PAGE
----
The Verge, one of the less startup-and-tech-hype-y (although not completely free of it either) publications takes a look at a new fitness tracker that wants to incorporate Galvanic Skin Response, a biomarker that, as a lot of other markers, is perennially ambiguous. And yet, we have heaps of gadgets and methods and organisations focussing on this one measurement in the hopes of learning something about our emotional state, our exertion levels while doing sports, whether we’re lying or which topics give them the best leg-up into talking us into joining them.
Instead of metrics like movement or heart rate, the PIP looks at your galvanic skin response (GSR) — basically, the level of moisture on your skin. It’s already a popular measurement, used by everyone from the police to the Church of Scientology, but it can also be mysterious and difficult to read. And as body-tracking devices like the PIP get in on the game, they’re discovering just how ambiguous GSR can really be.
The problem, as should be readily apparent, is that one data stream cannot possibly tell you all those things; one marker does not allow inferences about what we want to know from it. And yet this approach is symptomatic in the Quantified Self-movement. In the hopes that additional context or some nifty machine learning algorithms can at some stage make sense of the data that is captured right now, the data that is easily captured right now gets collected. And that shouldn’t be much of a problem in the Quantified Self movement, although it draws a caricature of the stated goal of self-enlightenment of the movement, as this is just hobbyists trying to learn a bit more about themselves, while (hopefully) mostly understanding the capabilities and limitations of the technology they choose to employ.
This line of thought becomes hugely relevant, however, once the rhetoric and methods of said movement travel, while the understanding of limitations gets left behind. We might observe this when we look how fitness apps try to push into the healthcare space, and learn rather harshly that what they thought was meaningful data doesn’t hold up to the levels of scrutiny that we understandably set towards medical applications.
It is, perhaps, with this in mind that we should look at the FDA’s recent decision to bar 23&Me from operating, giving the pseudo-medical nature of their product, combined with the rather fitness-market approach to data acquisition and delivery. This example that recently made the rounds in Germany is but one marker of this.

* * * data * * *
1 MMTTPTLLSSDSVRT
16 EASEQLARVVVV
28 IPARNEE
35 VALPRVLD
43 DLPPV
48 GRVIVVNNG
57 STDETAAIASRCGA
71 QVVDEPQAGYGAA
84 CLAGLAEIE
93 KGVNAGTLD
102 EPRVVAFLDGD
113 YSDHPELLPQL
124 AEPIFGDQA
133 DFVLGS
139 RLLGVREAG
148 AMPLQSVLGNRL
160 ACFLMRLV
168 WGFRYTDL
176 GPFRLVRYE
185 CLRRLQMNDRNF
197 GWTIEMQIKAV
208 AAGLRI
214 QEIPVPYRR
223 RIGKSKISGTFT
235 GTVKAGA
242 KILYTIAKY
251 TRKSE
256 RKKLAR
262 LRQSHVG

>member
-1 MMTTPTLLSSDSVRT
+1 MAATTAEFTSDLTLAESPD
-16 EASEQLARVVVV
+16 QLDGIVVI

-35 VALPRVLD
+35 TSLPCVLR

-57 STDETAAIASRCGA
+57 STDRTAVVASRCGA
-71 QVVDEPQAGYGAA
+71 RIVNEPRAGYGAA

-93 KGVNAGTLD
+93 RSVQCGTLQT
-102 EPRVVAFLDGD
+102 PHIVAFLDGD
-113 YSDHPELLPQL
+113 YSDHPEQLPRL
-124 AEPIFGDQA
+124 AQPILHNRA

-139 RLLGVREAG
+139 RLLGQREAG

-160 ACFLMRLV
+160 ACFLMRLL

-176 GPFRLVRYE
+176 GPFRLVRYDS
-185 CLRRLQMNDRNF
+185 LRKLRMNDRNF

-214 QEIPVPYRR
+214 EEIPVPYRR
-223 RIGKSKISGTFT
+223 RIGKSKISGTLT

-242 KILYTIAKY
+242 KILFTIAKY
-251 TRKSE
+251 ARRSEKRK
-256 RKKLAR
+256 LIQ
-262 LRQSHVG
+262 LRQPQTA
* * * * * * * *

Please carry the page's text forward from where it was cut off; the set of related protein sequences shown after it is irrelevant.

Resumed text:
The problem with all these approaches, and this is where “Smart Cities”, a topic, judging by the number of interview requests I’ve received lately, is making a resurgence in the technology and economics press, starts to enter the picture, is: We measure what we can easily measure, and then forget that this was the reason we measured it.
There exists a school of thought, which, unfortunately, has overtaken management that subscribes to the credo of “if you can’t measure it, you can’t manage it.” I say unfortunately, as most who apply this credo take it to say “I only manage what I can measure” – and then, because, you know, you’d do it as well, go on to start managing that which is most easily measured. It’s called the low hanging fruit.
And under these conditions, Smart City concepts start to look like fitness trackers that rely on Galvanic Skin Response as their primary source of data. It tells you something, but you have no reliable way of figuring out what that something is, never mind making decisions based on that something. And nevertheless, we’re pushing forward to instrument our cities, with no mind of what we actually want to learn about them, and whether what we’re doing right now is in any way fit to tell us that.
Smart Cities are coming along our way. This much is clear. And I’d be remiss to say I don’t crave a little more efficiency and legibility in the infrastructure and processes that I encounter in the Great European Cities. My native Berlin is particularly lacking in this regard. However, given as cities are the cultural and economic engines, and probably the best assets we have, we need to take care of how we approach this.
Because making policy decisions based on data you only gathered because you could cheaply collect it isn’t smart. Not in a fitness tracker, and exponentially not in a city.